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The Real Deal Los Angeles

Manafort sued for ties to former son-in-law’s infamous Bel Air party pad

Trustee says other lenders should get paid back before Manafort
May 01, 2018 11:00AM

Manafort and the 779 Stradella Road (Credit: Getty Images)

The hits keep on coming for Paul Manafort.

President Donald Trump’s embattled former campaign manager has been sued over a house flip in Orange County, California, that his former son-in-law Jeffrey Yohai botched last year, according to The Wall Street Journal.

The suit comes as Manafort is facing more than 30 counts of bank fraud, money laundering and tax evasion related to Robert Mueller’s Russia probe, including charges connected to Manafort’s real estate dealings in New York.

The latest suit involves the infamous party house at 779 Stradella Road that made headlines earlier this year when an L.A. Superior Court judge issued an injunction against Yohai for renting it out on Airbnb to raucous guests.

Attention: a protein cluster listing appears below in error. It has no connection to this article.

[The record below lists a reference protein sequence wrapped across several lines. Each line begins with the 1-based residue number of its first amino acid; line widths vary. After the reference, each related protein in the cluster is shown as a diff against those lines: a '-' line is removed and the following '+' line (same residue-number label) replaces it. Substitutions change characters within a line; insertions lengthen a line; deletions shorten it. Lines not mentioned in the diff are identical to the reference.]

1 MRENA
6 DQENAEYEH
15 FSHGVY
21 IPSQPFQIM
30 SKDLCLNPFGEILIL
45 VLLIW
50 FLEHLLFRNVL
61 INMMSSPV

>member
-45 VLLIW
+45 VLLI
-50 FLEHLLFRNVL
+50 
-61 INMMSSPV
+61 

A court-appointed bankruptcy trustee sued Manafort last Thursday in an Orange County court, asking a bankruptcy judge to determine that the $2.7 million Manafort gave to Yohai for the Bel-Air mansion was a capital contribution, not a loan.

The trustee, Thomas Casey, decided that the investment was not a loan. As a capital contribution it would be considered equity, which would be paid back after Yohai’s other lenders were paid, according to the Journal.

Using Manafort’s contribution, Yohai paid $8.5 million for the Stradella Road property in March 2016. Manafort gave Yohai the money after Yohai defaulted on $5.9 million in loans and filed for bankruptcy in December of that year. The bankruptcy put the brakes on lender Genesis Capital’s attempts to foreclose on the property.

Genesis Capital loaned Yohai money via a series of LLCs for four house-flipping acquisitions that went belly-up. Goldman Sachs bought the company in October 2017.

In November 2016, a New York-based photographer sued Yohai for allegedly scamming him out of $3 million that he invested in one of Yohai’s real estate ventures in 2014.

[WSJ] – Dennis Lynch